238 Post (1898-1906)

The central art room.
The central art room. (Collection of Jean Rodgers)

In May 1898, Paul Elder and Morgan Shepard opened their new bookstore at 238 Post St. (where Gump’s is today) and named it “The Book and Art Shop.” In looking for ways to distinguish their shop from the many other bookstores in San Francisco, they settled upon ambience. In a memoir Elder wrote: “Books were the dominant interest in the Post Street Shop, pictures and pieces of pottery and metal being displayed as adornment, and to give an uncommercial atmosphere.” However, Elder’s own 1904 catalog emphasizes the art objects and minimizes the books. He surrounded the books with pottery from Dedham, Redlands, Newcomb and Pewabic; copper from Jarvie and Toothaker; paintings by Keith, Cadennaso, Noyes and other plein air artists; photographs by Genthe and Dassonville; leatherwork; jewelry; Japanese prints — and all of it was for sale. This carefully crafted ambience remained Elder’s defining characteristic throughout his career.

Surely the most adult children's book room ever created.
Surely the most adult “children’s room” ever created. (Collection of Jean Rodgers)

Elder’s approach was successful, and his shop became the literary place-to-be in the first years of the 20th century, much as Doxey’s shop had been in the 1890s.

Elder’s influence was not confined to California. About 1905, a visitor from Missouri named Fred Rust was inspired by a visit to Elder’s shop. He returned to Kansas City and in the fall of 1906 he opened the ‘Book and Craft Shop,’ decorating it much as Elder did the Post St. store. Rust later founded Rust Craft, one of the largest greeting card companies in America. Elder and Shepard began to publish books as soon as they opened their new shop: just a few at first, but more as their experience and confidence grew. By 1903 they had published about 40 titles, many of which were designed and decorated by Shepard.

The general book room.
The general book room. (Collection of Jean Rodgers)

Elder and Shepard used three different printers during this period: Charles Murdock (who had printed The Lark for William Doxey), Stanley-Taylor Company, and the Twentieth Century Press. At these last two firms they worked with John Henry Nash, who in 1903 would become Elder’s printer and designer.

Only one known photograph exists of the exterior of Elder’s 1898 bookstore at 238 Post St. It’s a distant shot, taken from the top of the St. Francis Hotel on the morning of 18 April 1906, a few hours after the famous San Francisco earthquake. The resulting fires are already out of control, and the clouds of smoke darken the sky (see photos below). It’s ironic indeed that the only photograph of the building was taken just a few hours before it burned to the ground.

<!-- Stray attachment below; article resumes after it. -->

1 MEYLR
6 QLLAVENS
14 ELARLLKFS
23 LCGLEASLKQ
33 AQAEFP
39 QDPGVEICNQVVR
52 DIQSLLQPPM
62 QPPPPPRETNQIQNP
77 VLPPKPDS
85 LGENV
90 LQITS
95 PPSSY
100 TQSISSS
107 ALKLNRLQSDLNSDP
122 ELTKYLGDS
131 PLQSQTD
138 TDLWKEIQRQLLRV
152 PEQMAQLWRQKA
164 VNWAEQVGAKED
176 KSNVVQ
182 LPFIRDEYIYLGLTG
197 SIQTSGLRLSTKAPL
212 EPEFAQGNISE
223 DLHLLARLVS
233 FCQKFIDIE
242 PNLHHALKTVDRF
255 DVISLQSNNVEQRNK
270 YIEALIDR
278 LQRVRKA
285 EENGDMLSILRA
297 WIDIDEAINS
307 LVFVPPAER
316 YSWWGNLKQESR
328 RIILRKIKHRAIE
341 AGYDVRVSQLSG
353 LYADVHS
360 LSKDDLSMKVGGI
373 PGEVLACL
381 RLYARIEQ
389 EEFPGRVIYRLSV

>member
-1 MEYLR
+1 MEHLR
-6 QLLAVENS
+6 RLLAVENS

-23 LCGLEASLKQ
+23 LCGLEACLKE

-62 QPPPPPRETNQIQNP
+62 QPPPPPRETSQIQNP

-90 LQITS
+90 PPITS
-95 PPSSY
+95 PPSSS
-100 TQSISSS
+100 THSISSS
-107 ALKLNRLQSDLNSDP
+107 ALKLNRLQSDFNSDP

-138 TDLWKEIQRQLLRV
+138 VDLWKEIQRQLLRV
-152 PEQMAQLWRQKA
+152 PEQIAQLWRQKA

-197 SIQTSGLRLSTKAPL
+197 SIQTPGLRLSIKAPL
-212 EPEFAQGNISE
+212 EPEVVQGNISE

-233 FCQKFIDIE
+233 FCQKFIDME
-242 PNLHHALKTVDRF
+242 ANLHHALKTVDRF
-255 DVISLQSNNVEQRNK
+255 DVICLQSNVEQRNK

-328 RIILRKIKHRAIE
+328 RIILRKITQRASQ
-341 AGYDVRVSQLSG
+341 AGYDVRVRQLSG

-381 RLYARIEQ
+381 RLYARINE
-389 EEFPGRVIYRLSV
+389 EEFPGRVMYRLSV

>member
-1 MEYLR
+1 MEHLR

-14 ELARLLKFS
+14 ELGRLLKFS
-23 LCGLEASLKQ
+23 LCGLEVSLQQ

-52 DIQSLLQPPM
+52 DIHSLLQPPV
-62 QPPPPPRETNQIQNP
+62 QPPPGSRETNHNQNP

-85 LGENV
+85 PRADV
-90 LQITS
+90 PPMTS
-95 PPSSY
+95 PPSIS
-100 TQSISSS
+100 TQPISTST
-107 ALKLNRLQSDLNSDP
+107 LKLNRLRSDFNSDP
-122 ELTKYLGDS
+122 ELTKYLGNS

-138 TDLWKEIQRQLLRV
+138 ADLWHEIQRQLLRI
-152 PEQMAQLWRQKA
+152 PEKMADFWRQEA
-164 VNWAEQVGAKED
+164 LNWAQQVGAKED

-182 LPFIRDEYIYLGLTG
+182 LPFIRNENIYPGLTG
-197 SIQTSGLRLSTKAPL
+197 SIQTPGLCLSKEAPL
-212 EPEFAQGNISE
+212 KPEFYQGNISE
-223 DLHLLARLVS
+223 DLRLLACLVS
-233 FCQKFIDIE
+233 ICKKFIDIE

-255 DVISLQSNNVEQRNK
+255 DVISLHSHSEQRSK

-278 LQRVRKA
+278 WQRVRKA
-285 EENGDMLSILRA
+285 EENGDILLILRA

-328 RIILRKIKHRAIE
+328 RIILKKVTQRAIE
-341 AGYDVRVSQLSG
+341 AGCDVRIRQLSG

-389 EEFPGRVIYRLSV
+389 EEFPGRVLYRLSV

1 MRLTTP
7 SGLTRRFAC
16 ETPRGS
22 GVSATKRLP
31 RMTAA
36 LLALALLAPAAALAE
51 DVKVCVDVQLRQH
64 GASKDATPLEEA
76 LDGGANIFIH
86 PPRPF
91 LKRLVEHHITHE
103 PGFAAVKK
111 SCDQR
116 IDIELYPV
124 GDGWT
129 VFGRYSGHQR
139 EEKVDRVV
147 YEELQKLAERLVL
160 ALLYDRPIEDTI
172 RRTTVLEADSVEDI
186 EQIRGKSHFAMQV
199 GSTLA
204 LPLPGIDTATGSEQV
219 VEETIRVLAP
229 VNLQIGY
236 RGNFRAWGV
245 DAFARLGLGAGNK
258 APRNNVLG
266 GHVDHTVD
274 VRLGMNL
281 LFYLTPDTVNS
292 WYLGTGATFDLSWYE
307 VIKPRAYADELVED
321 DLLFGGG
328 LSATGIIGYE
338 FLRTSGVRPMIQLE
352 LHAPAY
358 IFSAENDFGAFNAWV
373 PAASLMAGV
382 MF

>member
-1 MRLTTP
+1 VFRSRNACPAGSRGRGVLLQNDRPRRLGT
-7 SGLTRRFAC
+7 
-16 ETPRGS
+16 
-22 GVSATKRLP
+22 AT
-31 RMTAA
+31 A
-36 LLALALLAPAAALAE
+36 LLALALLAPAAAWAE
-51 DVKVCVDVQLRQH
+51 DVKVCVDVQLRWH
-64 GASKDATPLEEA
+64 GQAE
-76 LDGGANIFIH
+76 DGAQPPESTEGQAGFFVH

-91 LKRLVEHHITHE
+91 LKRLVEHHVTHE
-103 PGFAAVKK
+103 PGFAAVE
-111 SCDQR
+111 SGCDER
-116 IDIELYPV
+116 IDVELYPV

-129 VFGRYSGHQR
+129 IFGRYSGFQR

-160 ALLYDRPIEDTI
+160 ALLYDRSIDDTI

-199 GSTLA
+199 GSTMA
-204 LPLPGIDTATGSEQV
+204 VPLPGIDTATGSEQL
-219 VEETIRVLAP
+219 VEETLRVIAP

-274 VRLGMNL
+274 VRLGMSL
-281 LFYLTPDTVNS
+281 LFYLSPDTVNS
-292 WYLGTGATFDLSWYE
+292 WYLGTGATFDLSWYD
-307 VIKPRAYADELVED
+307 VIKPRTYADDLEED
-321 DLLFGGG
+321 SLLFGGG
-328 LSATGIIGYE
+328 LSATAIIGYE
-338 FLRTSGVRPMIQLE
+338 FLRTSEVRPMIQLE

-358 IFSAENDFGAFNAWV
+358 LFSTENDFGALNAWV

The old book room. Paul Elder was a well-known antiquarian book dealer.
The old book room. Paul Elder was a well-known antiquarian book dealer. (Collection of Jean Rodgers)
The Art Room, not to be confused with the Central Art Room (Collection of Jean Rodgers)
A close-up of the Central Art Room (Collection of Jean Rodgers)
The passage to the Children’s Room (Collection of Jean Rodgers)
The view from the St. Francis Hotel on the morning of the earthquake, 18 April 1906. A few hours later, everything in this photograph was destroyed by the fire. (Pillsbury Picture Company)
An enlargement of the panorama. This is the only known photograph of the exterior of Paul Elder’s 1898 bookstore at 238 Post [black brackets]. The facade appears undamaged by the earthquake, but a few hours later, the building was destroyed by the fire.
The northwest corner of Post & Grant shortly after the 1906 earthquake and fire. The Shreve & Co. building opened one month before the earthquake. Ruins of Elder’s bookstore at left.
The same northwest corner of Post & Grant, 113 years later in May 2019, with three of Elder’s bookstore locations visible. (Google StreetView)
The Gump's store today. This is where the 238 Post St store was located, which was destroyed in the 1906 earthquake and fire.
The Gump’s Building, built on the site of the 238 Post St store. Photograph by David Mostardi on 18 April 2013, the 107th anniversary of the 1906 earthquake. Gump’s was no longer at this location when the photo was taken, but in 2019 reopened in the right-hand section here occupied by Cartier.